Amal El-Mohtar- “Biting Tongues” (Reprint) as read by the author
Deborah Stanish Interviews Keffy R.M. Kehrli

Uncanny Mini Interview with Year Two Contributor Chris Kluwe!


Chris Kluwe is a former NFL punter, writer, one-time violin prodigy, rights advocate, and obsessive gamer. Kluwe graduated from UCLA with a double major in history and political science and played for the Minnesota Vikings for eight years. He is the author of the acclaimed essay collection Beautifully Unique Sparkleponies: On Myths, Morons, Free Speech, Football and Assorted Absurdities and has been profiled in The New York Times, The Wall Street Journal, USA Today, and Salon. Kluwe has appeared at TED, discussing the topic of the future of virtual reality technology and its connection to building a more empathetic society, and he regularly makes presentations at major corporations, universities, and human rights organizations.

Interview by Michi Trota

You can support the Uncanny Magazine Year Two Kickstarter here.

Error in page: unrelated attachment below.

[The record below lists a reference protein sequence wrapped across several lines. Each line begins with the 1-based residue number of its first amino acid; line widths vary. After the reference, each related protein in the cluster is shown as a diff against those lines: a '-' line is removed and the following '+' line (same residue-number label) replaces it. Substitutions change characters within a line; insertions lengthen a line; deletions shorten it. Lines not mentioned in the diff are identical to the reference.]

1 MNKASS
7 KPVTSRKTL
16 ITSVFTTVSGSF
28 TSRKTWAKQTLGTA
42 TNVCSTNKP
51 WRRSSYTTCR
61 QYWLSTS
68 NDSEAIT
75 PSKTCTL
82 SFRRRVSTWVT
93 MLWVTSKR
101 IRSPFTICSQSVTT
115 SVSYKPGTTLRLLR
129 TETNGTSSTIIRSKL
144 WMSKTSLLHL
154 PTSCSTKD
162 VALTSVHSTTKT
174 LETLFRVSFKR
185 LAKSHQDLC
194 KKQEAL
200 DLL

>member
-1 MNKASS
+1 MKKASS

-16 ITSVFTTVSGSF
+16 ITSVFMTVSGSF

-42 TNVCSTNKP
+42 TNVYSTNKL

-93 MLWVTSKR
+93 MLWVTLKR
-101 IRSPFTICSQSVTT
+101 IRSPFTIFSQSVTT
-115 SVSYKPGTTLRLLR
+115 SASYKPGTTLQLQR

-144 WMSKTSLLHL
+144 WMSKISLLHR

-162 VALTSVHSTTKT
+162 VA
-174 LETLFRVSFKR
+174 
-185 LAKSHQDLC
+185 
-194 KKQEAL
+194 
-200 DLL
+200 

1) You co-wrote your recent novel Prime: A Genesis Series Event with Andrew Reiner. What are some of the challenges and advantages of collaborating with another writer to create a shared universe?

There were a couple obstacles we had to overcome, the main one of which was figuring out who was going to write the darn thing. Andy and I have very different writing styles, and when we tried alternating chapters at first, it was very obvious who had written which one. We felt that was a little jarring, so we decided to go with a system where I would write a first draft of a chapter, Andy would make suggestions/edits, and then I would go back through and make it all internally consistent. I think it ended up working really well for us, and we’re doing the same thing for book two.